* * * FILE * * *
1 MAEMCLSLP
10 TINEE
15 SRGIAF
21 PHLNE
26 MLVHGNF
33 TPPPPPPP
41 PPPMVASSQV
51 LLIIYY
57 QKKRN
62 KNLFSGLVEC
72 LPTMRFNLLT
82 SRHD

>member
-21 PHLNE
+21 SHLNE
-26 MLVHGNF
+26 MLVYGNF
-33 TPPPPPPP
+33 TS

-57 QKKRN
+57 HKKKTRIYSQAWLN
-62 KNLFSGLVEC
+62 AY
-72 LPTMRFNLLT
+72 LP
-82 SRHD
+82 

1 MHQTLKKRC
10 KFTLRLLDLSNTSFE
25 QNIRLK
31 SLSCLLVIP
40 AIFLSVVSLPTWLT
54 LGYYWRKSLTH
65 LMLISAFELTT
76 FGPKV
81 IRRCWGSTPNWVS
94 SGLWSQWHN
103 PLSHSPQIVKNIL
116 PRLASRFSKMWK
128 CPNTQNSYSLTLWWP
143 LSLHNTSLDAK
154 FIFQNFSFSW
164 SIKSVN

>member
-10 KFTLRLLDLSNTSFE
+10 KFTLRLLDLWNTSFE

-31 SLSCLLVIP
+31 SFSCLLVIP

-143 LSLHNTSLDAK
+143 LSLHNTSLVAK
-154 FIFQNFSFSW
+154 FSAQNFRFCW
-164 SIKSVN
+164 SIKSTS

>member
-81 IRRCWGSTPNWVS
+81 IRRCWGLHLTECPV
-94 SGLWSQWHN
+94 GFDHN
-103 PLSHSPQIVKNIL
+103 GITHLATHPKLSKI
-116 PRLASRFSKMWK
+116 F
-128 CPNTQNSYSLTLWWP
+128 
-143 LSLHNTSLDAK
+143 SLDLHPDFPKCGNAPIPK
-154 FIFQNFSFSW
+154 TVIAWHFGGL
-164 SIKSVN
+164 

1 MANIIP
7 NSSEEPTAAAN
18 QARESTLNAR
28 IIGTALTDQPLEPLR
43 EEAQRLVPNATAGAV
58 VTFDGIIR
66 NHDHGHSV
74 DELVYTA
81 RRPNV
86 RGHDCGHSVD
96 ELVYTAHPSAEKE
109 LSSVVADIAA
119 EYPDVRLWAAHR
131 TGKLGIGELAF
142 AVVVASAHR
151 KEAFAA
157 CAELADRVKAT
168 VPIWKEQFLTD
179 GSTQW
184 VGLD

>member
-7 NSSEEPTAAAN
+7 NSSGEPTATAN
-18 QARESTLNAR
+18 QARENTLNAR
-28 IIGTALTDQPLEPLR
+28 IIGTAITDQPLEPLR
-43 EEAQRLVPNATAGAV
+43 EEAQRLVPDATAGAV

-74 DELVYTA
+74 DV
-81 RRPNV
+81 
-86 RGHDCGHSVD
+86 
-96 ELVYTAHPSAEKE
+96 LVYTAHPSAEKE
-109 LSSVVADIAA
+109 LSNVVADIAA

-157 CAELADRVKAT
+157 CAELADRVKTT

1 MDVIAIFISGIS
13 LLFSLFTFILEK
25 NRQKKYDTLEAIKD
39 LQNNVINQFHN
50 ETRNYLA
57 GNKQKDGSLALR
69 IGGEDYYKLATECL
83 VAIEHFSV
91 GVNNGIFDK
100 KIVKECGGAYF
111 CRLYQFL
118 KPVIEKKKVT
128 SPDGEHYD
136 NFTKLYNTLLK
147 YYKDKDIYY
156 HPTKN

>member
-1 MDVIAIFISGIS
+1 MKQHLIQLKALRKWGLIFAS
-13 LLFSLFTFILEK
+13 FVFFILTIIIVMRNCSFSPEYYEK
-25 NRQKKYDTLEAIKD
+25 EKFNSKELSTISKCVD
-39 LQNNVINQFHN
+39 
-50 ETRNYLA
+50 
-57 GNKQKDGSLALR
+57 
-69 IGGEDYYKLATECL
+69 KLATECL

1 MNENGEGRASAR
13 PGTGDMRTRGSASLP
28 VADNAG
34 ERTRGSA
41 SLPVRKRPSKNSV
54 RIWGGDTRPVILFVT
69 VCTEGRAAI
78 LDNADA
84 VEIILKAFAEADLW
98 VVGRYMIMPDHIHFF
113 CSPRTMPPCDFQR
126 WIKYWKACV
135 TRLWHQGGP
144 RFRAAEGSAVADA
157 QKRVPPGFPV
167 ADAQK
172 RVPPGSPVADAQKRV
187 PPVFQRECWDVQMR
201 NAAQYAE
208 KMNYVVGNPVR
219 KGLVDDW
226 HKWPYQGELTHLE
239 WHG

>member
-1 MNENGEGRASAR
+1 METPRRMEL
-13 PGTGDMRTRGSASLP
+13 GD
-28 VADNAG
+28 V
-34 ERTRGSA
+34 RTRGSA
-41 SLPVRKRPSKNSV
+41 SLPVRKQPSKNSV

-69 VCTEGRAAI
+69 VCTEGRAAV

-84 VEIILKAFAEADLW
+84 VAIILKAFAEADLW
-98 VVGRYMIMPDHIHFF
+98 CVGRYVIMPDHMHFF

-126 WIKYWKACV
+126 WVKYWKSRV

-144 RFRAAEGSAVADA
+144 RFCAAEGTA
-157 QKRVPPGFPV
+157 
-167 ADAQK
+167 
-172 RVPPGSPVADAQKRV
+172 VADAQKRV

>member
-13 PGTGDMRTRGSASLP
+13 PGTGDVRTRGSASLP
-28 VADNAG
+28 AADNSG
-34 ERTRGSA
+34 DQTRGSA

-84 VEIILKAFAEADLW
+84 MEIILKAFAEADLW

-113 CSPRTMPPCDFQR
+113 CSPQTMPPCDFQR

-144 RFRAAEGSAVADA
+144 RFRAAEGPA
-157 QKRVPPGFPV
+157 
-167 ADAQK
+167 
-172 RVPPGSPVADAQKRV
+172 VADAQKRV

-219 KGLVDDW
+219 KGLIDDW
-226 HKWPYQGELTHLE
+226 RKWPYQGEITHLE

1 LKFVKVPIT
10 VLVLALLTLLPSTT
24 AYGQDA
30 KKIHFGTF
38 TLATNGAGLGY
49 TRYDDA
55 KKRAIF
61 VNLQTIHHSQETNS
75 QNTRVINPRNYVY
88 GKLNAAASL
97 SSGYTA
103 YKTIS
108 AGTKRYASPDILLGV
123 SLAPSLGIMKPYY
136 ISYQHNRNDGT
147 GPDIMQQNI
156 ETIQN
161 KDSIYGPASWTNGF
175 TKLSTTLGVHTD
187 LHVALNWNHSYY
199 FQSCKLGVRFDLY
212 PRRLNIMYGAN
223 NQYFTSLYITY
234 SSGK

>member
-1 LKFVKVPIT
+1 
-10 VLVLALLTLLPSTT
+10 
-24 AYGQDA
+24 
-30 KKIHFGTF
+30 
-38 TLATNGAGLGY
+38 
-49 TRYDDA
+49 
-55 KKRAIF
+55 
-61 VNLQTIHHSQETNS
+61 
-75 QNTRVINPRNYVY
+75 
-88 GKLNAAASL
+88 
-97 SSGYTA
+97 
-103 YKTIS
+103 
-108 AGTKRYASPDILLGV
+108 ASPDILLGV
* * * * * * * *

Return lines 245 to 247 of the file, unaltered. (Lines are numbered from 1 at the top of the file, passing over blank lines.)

+10 
-24 AYGQDA
+24 